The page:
When I began watching Away, the new drama from Netflix starring Hilary Swank and Josh Charles, it was nineteen dickety-dick. The Earth was three-degrees cooler. Halley’s Comet had just passed by. I was a strapping man with the metabolism of a hummingbird. I was young and naive, and I did not yet know the horrors of this world. It was a simpler time. The United States was among the countries with the best quality of life.
Yesterday, I finally finished Away. I’ve had three children, who have all moved off to college since I sat down to watch the first episode of the Netflix series. Halley’s Comet has passed by again. I have turned completely gray and gained 35 pounds in that time. Jason Mantzoukas grew a beard, and shaved it off, and grew a beard again 16 times since a shuttle left Earth headed toward Mars in the first episode of Away. I have lived through three Trump terms, and our quality of life has dropped precipitously. The Rocky Mountains are now the only part of America still above sea level, and we all live in domed, underwater cities.
I missed so much while I was watching Away, a television series about a group of astronauts who take a three-year voyage to Mars. The entire series is filmed in real-time and airs on Netflix exclusively in slow-motion. Remember in Interstellar when Matthew McConaughey and Anne Hathaway’s characters descend into an ocean world, where time is severely dilated, and when they return, David Gyasi’s character is 23 years older? That’s what it’s like to watch Away — the world has moved on, but I just sat in front of my television for 23 long years watching Hilary Swank journey to Mars.
For the unfamiliar, Away comes from exec-producer Jason Katims (Friday Night Lights, Parenthood), which is how the promotion for Away tricked me into giving up 23 years of my life to watch a series that’s actually from Andrew Hinderaker and the creative team behind The Path, which was not a very good show. Away bills itself primarily as a family drama about a mother, Emma Green (Swank), leaving behind her husband, Matt Logan (Charles), and daughter Alexis (Talitha Eliana Bateman), for three years to captain the first manned mission to Mars. The marketing for Away promised space action and wrenching emotional drama! That is not what it delivers.
To wit: Minor spoilers here, but — and I kid you not — the last several episodes of Away center on the ship’s water supply. There is, like, a water filtration system with 1,000 pieces that the crew has to disassemble and re-assemble using parts from the back-up system. The engineering astronaut has gone blind, so he has to direct the others to disassemble and re-assemble it, so we have to listen to him direct other people, and oh my god, I had to shave three times during that sequence alone.
The team of five astronauts, including Vivian Wu, Mark Ivanir, Ato Essandoh, and Ray Panthaki, gets the Lost flashback treatment: We learn a little about their backstory as they are dealing with a challenge in the present, like, for instance, disassembling and re-assembling a water filtration system. Essandoh’s botanist astronaut is religious; Wu’s astronaut is queer but can’t be with the woman she loves because of China’s oppressive regime; Ivanir’s astronaut is going blind but also feels emasculated by having a slightly younger, female astronaut as the captain; while Panthaki’s astronaut is in love with Swank’s Emma, with whom he has negative zero chemistry.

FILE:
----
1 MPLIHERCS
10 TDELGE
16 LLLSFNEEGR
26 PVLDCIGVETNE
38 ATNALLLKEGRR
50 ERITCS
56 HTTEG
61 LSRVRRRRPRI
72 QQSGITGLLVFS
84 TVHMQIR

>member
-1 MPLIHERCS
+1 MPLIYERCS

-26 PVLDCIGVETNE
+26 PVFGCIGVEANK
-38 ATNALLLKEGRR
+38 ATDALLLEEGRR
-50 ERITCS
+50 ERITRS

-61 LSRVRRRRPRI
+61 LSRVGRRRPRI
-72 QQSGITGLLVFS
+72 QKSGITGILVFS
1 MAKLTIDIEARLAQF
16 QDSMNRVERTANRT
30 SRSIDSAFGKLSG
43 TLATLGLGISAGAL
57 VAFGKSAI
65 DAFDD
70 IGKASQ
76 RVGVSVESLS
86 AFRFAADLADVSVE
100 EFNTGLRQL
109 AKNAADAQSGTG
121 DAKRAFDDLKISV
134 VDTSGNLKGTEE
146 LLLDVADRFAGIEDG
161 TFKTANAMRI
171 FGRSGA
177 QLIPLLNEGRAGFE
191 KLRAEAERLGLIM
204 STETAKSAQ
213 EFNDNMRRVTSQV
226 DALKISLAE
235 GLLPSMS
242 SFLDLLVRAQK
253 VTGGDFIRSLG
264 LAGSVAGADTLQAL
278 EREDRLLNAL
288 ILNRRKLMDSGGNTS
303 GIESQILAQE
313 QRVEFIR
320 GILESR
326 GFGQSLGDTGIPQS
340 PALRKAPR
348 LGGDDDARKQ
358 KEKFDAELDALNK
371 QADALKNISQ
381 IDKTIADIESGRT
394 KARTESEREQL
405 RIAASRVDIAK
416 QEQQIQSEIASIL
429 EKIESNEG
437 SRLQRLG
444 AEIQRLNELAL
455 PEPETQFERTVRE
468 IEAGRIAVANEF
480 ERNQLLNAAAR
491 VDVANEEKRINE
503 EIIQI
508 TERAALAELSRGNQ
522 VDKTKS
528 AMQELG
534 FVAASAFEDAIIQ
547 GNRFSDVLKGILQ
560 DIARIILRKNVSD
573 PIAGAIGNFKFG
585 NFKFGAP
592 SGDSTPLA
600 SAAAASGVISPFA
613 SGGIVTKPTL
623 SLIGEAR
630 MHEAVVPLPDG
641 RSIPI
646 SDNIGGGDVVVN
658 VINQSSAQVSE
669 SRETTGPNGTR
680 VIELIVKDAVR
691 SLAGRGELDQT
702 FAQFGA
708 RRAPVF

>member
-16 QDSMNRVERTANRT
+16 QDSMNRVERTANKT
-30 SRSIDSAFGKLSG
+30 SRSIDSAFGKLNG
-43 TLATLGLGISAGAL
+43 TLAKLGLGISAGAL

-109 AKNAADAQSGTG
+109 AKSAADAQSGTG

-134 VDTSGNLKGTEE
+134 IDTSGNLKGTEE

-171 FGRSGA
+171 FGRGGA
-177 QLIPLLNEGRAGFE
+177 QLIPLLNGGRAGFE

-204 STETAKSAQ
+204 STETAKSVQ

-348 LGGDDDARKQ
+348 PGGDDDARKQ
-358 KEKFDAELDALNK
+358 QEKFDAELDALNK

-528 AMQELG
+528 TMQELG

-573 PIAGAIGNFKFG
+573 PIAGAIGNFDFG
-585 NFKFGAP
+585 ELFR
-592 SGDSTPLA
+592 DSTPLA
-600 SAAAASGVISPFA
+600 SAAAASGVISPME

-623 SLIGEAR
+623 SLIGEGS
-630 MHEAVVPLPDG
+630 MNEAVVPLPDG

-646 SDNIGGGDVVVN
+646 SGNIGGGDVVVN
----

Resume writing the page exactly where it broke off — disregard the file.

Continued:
Meanwhile, back at home, Alexis — the daughter character — is the second coming of Dana Brody, one of those annoying, needy teenage daughters who manage to be both goody-goodies and completely reckless (see also Julie Taylor). After her father suffers a stroke and is left paralyzed from the waist down, Alexis acts out by … taking up motocross and going to Mass with a boy who is two years older than she is. GASP!
Meanwhile, the draw to Away for me, aside from Jason Katims’ name on it, is Josh Charles, who plays the Dad/husband, and who suffers a stroke in the first episode and is left in a wheelchair for the rest of the first season. He spends much of the series in a rehab facility and the rest of it throwing shit across rooms in frustration. There’s no charm. There’s no Josh Charles twinkle. He’s an unhappy character who leaves his wife insipid messages containing the sounds of the rain, and when he’s not doing that, he’s lecturing his daughter about motocross or rejecting the advances of his neighbor. Charles does the best he can with the character, but the writing is bad. It’s centered on greeting-card platitudes, stern looks, and single tears that roll softly down the cheeks of these characters, as though choreographed to trickle at just the right speed.
The worst thing about Away, however, is that it never seems to end. This is a major spoiler for those who still plan to put yourselves through an excruciating 23-year-long series, but what may be the most frustrating thing about Away is that it is probably designed to run three seasons because it ends with the mission finally landing on Mars. Twenty-three years I watched Away, and they have just now landed on their destination planet. I’m sure there will be another season that takes place on Mars, and yet another season that sees them travel back to Earth while disassembling and reassembling a space toilet. I can’t imagine watching three seasons of Away, not least of which is because it would take up 69 years of my life, and I’d like to be able to play with my grandkids before they turn 30.
Header Image Source: Netflix